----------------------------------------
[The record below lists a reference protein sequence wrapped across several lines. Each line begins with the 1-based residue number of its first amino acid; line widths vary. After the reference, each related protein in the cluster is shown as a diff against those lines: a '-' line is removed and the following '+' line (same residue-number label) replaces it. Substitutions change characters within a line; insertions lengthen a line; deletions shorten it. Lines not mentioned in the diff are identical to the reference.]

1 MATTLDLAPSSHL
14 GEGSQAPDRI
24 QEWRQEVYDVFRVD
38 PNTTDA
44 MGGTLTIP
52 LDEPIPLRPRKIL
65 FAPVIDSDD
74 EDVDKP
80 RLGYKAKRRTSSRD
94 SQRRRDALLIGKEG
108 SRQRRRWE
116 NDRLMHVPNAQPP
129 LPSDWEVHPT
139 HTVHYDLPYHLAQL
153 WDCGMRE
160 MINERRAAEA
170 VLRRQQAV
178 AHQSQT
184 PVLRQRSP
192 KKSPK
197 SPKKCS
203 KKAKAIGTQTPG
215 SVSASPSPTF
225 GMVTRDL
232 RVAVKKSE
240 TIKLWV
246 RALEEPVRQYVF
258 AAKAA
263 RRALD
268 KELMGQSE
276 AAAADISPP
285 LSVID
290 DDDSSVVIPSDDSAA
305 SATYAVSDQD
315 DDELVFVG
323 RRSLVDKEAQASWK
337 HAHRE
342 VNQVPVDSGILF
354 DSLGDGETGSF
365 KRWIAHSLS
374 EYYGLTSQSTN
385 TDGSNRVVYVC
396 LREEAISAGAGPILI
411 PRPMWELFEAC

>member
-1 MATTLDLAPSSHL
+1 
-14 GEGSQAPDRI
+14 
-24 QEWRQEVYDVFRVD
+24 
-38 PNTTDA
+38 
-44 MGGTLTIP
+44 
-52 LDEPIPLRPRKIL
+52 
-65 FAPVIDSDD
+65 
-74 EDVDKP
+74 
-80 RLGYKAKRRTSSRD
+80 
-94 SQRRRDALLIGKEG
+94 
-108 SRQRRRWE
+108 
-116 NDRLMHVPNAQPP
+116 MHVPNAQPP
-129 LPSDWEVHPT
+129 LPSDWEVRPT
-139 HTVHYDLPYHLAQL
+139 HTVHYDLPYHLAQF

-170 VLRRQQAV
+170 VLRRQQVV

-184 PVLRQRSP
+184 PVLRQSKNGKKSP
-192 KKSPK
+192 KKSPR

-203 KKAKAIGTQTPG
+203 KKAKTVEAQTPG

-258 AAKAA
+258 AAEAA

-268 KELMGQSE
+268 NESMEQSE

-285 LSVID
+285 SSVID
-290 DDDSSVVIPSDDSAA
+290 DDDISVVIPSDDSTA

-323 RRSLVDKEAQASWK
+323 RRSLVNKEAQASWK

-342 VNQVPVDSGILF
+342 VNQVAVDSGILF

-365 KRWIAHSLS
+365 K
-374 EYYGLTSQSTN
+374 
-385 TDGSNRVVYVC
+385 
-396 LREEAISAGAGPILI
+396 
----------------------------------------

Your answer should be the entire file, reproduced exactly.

[The record below lists a reference protein sequence wrapped across several lines. Each line begins with the 1-based residue number of its first amino acid; line widths vary. After the reference, each related protein in the cluster is shown as a diff against those lines: a '-' line is removed and the following '+' line (same residue-number label) replaces it. Substitutions change characters within a line; insertions lengthen a line; deletions shorten it. Lines not mentioned in the diff are identical to the reference.]

1 MATTLDLAPSSHL
14 GEGSQAPDRI
24 QEWRQEVYDVFRVD
38 PNTTDA
44 MGGTLTIP
52 LDEPIPLRPRKIL
65 FAPVIDSDD
74 EDVDKP
80 RLGYKAKRRTSSRD
94 SQRRRDALLIGKEG
108 SRQRRRWE
116 NDRLMHVPNAQPP
129 LPSDWEVHPT
139 HTVHYDLPYHLAQL
153 WDCGMRE
160 MINERRAAEA
170 VLRRQQAV
178 AHQSQT
184 PVLRQRSP
192 KKSPK
197 SPKKCS
203 KKAKAIGTQTPG
215 SVSASPSPTF
225 GMVTRDL
232 RVAVKKSE
240 TIKLWV
246 RALEEPVRQYVF
258 AAKAA
263 RRALD
268 KELMGQSE
276 AAAADISPP
285 LSVID
290 DDDSSVVIPSDDSAA
305 SATYAVSDQD
315 DDELVFVG
323 RRSLVDKEAQASWK
337 HAHRE
342 VNQVPVDSGILF
354 DSLGDGETGSF
365 KRWIAHSLS
374 EYYGLTSQSTN
385 TDGSNRVVYVC
396 LREEAISAGAGPILI
411 PRPMWELFEAC

>member
-1 MATTLDLAPSSHL
+1 
-14 GEGSQAPDRI
+14 
-24 QEWRQEVYDVFRVD
+24 
-38 PNTTDA
+38 
-44 MGGTLTIP
+44 
-52 LDEPIPLRPRKIL
+52 
-65 FAPVIDSDD
+65 
-74 EDVDKP
+74 
-80 RLGYKAKRRTSSRD
+80 
-94 SQRRRDALLIGKEG
+94 
-108 SRQRRRWE
+108 
-116 NDRLMHVPNAQPP
+116 MHVPNAQPP
-129 LPSDWEVHPT
+129 LPSDWEVRPT
-139 HTVHYDLPYHLAQL
+139 HTVHYDLPYHLAQF

-170 VLRRQQAV
+170 VLRRQQVV

-184 PVLRQRSP
+184 PVLRQSKNGKKSP
-192 KKSPK
+192 KKSPR

-203 KKAKAIGTQTPG
+203 KKAKTVEAQTPG

-258 AAKAA
+258 AAEAA

-268 KELMGQSE
+268 NESMEQSE

-285 LSVID
+285 SSVID
-290 DDDSSVVIPSDDSAA
+290 DDDISVVIPSDDSTA

-323 RRSLVDKEAQASWK
+323 RRSLVNKEAQASWK

-342 VNQVPVDSGILF
+342 VNQVAVDSGILF

-365 KRWIAHSLS
+365 K
-374 EYYGLTSQSTN
+374 
-385 TDGSNRVVYVC
+385 
-396 LREEAISAGAGPILI
+396 